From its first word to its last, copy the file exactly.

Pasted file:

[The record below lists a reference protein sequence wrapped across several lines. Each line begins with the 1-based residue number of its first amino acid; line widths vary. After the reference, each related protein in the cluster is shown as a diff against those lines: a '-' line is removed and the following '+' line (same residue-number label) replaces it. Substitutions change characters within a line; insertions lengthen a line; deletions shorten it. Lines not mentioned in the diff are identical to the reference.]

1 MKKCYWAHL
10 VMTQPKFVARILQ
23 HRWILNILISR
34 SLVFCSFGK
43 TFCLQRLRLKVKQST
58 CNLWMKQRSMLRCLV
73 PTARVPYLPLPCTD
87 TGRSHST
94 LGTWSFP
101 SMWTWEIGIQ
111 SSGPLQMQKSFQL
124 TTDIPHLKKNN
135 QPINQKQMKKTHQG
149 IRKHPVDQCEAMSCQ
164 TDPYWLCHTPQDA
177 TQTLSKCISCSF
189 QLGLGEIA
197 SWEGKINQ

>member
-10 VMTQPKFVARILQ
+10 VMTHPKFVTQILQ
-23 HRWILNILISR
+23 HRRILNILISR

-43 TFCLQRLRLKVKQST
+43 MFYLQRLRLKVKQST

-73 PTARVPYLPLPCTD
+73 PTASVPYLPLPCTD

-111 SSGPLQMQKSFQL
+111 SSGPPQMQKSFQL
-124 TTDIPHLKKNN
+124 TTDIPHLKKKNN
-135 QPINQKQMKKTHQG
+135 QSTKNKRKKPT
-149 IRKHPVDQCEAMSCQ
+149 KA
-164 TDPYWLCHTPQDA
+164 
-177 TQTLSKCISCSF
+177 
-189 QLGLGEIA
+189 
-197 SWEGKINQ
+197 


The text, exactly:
[The record below lists a reference protein sequence wrapped across several lines. Each line begins with the 1-based residue number of its first amino acid; line widths vary. After the reference, each related protein in the cluster is shown as a diff against those lines: a '-' line is removed and the following '+' line (same residue-number label) replaces it. Substitutions change characters within a line; insertions lengthen a line; deletions shorten it. Lines not mentioned in the diff are identical to the reference.]

1 MKKCYWAHL
10 VMTQPKFVARILQ
23 HRWILNILISR
34 SLVFCSFGK
43 TFCLQRLRLKVKQST
58 CNLWMKQRSMLRCLV
73 PTARVPYLPLPCTD
87 TGRSHST
94 LGTWSFP
101 SMWTWEIGIQ
111 SSGPLQMQKSFQL
124 TTDIPHLKKNN
135 QPINQKQMKKTHQG
149 IRKHPVDQCEAMSCQ
164 TDPYWLCHTPQDA
177 TQTLSKCISCSF
189 QLGLGEIA
197 SWEGKINQ

>member
-10 VMTQPKFVARILQ
+10 VMTHPKFVTQILQ
-23 HRWILNILISR
+23 HRRILNILISR

-43 TFCLQRLRLKVKQST
+43 MFYLQRLRLKVKQST

-73 PTARVPYLPLPCTD
+73 PTASVPYLPLPCTD

-111 SSGPLQMQKSFQL
+111 SSGPPQMQKSFQL
-124 TTDIPHLKKNN
+124 TTDIPHLKKKNN
-135 QPINQKQMKKTHQG
+135 QSTKNKRKKPT
-149 IRKHPVDQCEAMSCQ
+149 KA
-164 TDPYWLCHTPQDA
+164 
-177 TQTLSKCISCSF
+177 
-189 QLGLGEIA
+189 
-197 SWEGKINQ
+197 